Limited edition 180-gram vinyl
Remastered from the original master tapes
Pressed at Optimal in Germany
Artwork using the original album photos
In its October ‘58 issue, the title carried by Jazz Hot magazine was: "Revelation at the Chat Qui Pêche. The spirit of jazz (which some thought was dying) is sparkling with life in the Donald Byrd Quintet." And indeed, on its first appearance at the Cannes Festival in July (the Jazz Festival, not the other one), the Donald Byrd Quintet brought the house down. Its members were hardly the Who's Who of jazz, however. People vaguely knew that the leader had replaced Kenny Dorham in the Jazz Messengers, that Doug Watkins had played bass with them, and that pianist Walter Davis Jr. had been with Charlie Parker before he was 19. As for Art Taylor, if he'd already enjoyed a career longer than that of his colleagues, it hadn't yet brought him recognition beyond a small circle of cognoscenti. Only Bobby Jaspar – who'd shone at the Club St. Germain – was famous with the Parisian audience.
At the beginning of 1956, he'd decided to try his luck in the United States; J.J. Johnson had hired him, and then Miles Davis (for a brief spell) before Donald Byrd brought him into his own group.
After appearing in Cannes (in the sun) and Knokke-le-Zoute (a much smaller audience) for almost three months, the Donald Byrd Quintet settled down for the autumn in one of the capital's top jazz spots, the Chat Qui Pêche on the Rue de la Huchette.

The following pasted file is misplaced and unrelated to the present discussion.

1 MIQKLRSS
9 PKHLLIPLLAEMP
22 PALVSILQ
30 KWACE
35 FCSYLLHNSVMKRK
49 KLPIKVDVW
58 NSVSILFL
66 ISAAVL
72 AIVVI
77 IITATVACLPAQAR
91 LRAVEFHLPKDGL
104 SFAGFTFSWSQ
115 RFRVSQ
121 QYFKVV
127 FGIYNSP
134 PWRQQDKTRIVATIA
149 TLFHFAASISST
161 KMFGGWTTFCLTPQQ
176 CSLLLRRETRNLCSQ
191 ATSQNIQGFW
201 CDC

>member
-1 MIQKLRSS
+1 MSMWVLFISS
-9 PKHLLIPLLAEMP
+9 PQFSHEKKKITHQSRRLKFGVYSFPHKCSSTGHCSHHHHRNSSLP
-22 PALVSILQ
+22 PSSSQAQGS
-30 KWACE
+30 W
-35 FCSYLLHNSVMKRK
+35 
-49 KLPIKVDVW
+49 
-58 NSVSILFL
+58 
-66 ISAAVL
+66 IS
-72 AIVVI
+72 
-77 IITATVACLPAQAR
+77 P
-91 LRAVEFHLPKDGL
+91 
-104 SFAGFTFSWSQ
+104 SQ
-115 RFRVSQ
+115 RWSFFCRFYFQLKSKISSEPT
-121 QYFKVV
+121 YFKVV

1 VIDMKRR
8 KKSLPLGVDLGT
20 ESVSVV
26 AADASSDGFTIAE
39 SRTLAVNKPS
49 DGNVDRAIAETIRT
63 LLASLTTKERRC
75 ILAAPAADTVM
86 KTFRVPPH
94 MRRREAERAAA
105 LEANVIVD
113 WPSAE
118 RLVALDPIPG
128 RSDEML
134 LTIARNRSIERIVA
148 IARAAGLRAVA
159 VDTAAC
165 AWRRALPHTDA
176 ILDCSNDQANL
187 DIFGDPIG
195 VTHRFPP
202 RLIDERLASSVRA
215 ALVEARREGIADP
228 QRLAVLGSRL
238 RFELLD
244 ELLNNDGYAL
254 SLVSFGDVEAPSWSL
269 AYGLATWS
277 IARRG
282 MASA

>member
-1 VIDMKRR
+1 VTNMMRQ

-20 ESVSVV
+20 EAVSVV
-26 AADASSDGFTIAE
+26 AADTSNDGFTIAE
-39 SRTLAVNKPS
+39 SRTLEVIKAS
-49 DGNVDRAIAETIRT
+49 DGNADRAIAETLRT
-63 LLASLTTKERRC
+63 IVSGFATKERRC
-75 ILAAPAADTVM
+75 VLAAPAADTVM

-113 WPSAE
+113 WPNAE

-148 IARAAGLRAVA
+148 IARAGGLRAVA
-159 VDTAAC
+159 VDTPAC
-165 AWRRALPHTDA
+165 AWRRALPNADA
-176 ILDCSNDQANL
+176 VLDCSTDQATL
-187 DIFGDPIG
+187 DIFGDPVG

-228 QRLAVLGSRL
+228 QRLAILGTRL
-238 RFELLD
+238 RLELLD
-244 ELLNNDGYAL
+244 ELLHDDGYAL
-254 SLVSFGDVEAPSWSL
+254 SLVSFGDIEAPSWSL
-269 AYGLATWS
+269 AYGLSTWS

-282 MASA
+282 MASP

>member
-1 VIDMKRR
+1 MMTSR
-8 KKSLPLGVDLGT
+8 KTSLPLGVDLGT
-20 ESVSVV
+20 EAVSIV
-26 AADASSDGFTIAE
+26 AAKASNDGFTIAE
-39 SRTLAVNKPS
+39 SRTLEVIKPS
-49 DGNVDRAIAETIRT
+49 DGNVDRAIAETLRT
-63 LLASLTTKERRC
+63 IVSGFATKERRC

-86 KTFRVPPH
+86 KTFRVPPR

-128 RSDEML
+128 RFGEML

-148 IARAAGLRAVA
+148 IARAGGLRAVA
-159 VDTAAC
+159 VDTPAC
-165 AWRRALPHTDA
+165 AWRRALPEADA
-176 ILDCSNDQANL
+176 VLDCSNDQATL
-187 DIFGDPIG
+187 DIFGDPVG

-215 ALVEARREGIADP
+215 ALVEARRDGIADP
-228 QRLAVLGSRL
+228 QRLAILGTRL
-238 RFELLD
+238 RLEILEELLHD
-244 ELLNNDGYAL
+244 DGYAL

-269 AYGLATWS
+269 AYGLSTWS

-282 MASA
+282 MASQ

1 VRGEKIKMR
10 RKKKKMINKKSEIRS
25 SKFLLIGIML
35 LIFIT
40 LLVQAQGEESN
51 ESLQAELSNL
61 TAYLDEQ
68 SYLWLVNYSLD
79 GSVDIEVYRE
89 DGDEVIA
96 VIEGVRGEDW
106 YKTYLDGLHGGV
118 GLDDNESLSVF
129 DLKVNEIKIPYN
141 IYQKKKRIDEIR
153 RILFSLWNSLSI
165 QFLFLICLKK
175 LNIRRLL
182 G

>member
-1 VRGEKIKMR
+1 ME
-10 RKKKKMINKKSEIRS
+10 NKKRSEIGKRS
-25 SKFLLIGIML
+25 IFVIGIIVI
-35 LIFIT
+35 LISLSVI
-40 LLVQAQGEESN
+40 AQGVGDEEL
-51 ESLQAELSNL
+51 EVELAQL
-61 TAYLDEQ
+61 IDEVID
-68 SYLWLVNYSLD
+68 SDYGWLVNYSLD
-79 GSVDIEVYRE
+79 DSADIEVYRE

"In that tiny room," wrote Frank Ténot, "where the owner used to bump into the soloists by accident when she was serving her customers, the music they played was hot, and always surprising." To crown a tour that had been extremely satisfying for everyone, a concert at the Olympia theatre was organised (there were gigs there called "Jazz Wednesdays"). Byrd and Co. took things very seriously, even though they preserved the relaxed approach that their (relatively) long association now permitted: "La Marseillaise", and "And The Angels Sing" are both present in the introduction to Parisian Thoroughfare played by the two horns. The latter then went on to imitate other horns, those of the cars on 52nd Street … However, when it came to "Stardust", it was with all the seriousness in the world, almost in meditation in fact, that Donald Byrd improvised over the backing provided by just Walter Davis Jr. and Doug Watkins. Bobby Jaspar, of course, was marvellous. If he showed a marked obedience to Sonny Rollins, he still preserved, intact, the virtues of sobriety that prevented him falling into the trap of serving up torrents of notes in pieces taken at a rapid tempo ("At This Time", for example). During the exchanges on "Formidable", you'd be forgiven for saying that he gets the better of Donald Byrd.
As for the complicity that reigned between the members of the rhythm section, it gave the formation a homogenous character that was very rare in a quintet. One can't thank François Postif enough for taking the risk to release this concert at the time. Now, almost half a century later, one can only agree with Jazz Magazine's critic on the subject of the Donald Byrd Quintet: "The only thing missing (…) was the consecration that a great concert in Paris would bring. They won that last battle with astounding brio in front of an audience of connoisseurs. There were many there who thought modern jazz had never been so well-served in Paris."